I have received many questions as to whether these two objects may collide, or whether they might come so close to one another that they can change their orbits to head directly for Earth. Categorically – NO. Minimum distance between the two objects will happen September 13 (three days after the comet passes perihelion), and that distance is 0.1688 a.u., on the order of 25,252,000 km – 10 million km less than the distance of closest approach of Comet Elenin to our planet, which will take place October 16.
As you know, May 21 was the closest approach of Comet C/2010 X1 to asteroid 1999 RQ176; the objects passed all of 225,830 km from each other, more than 100 times closer than the minimum distance between Comet Elenin and asteroid 2005 YU55! After that encounter, new position measuments of the comet and asteroid 1999 RQ176 were obtained. On such a short timescale no influence was noted, which means it is practically nil. For that reason, we can absolutely precisely say that Comet Elenin and asteroid 2005 YU55 will pass by one another and it will not even be noticeable!
Comet Elenin is attracting more and more interest in the scientific community; at the end of July observations were made on the largest submillimeter telescope in the world JCMT. Since August 1st, observations are ongoing with the space telescope STEREO-B; they will continue for several weeks. It is probable that the comet will be visible in the field of the COR2 (STEREO) coronagraph beginning August 20. Beginning September 23rd, for 6 days, the comet will be visible in the field of view of the LASCO C3 coronagraph on the SOHO spacecraft.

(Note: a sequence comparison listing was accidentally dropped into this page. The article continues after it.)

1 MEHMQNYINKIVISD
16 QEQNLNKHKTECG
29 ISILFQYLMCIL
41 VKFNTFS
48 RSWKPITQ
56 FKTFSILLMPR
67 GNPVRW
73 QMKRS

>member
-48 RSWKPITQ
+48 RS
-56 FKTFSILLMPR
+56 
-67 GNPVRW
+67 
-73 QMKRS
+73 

Very recently I received information that several more spacecraft may observe comet C/2010 X1 (Elenin), specifically Venus Express and Messenger. These observations will allow us to obtain unique information about the comet at the time of its perihelion when it will not be observable from the Earth.
Observations are planned with SPICAV UV in the 110-310 nm wavelength band on the Venus Express spacecraft and Messenger’s MASCS spectrograph. Moreover, by simultaneous observations from two spacecraft with different points of view, with the VMC camera on Venus Express and the MDIS camera on Messenger, it is possible to obtain a three-dimensional model of the comet’s coma! It is possible that comet C/2010 X1 (Elenin) may become the brightest comet that these two spacecraft may observe during their entire time of service. I hope this application is approved and the observations take place.
M. Drahus, University of California at Los Angeles; Bin Yang, University of Hawaii; and J. Hoge, Joint Astronomy Centre, report the detection of HCN (Hydrogen cyanide) in comet C/2010 X1 on July 30 when at heliocentric distance r = 1.07 AU. Observations between July 30.153 and 30.249 UT at the James Clerk Maxwell Telescope show the J = 4-3 line with area about 0.1 K km/s in antenna temperature scale. Assuming an isotropic production of gas at velocity 0.5 km/s and a Boltzmann distribution of energy levels at 50 K, the derived HCN production rate is 1.5 x 1025 molecules/s, comparable to the mean level measured in comet 103P/Hartley at the same heliocentric distance in late 2010 (Drahus et al. 2011, Ap.J. 734, L4).
http://www.cbat.eps.harvard.edu/iau/cbet/002700/CBET002781.txt (subscription required).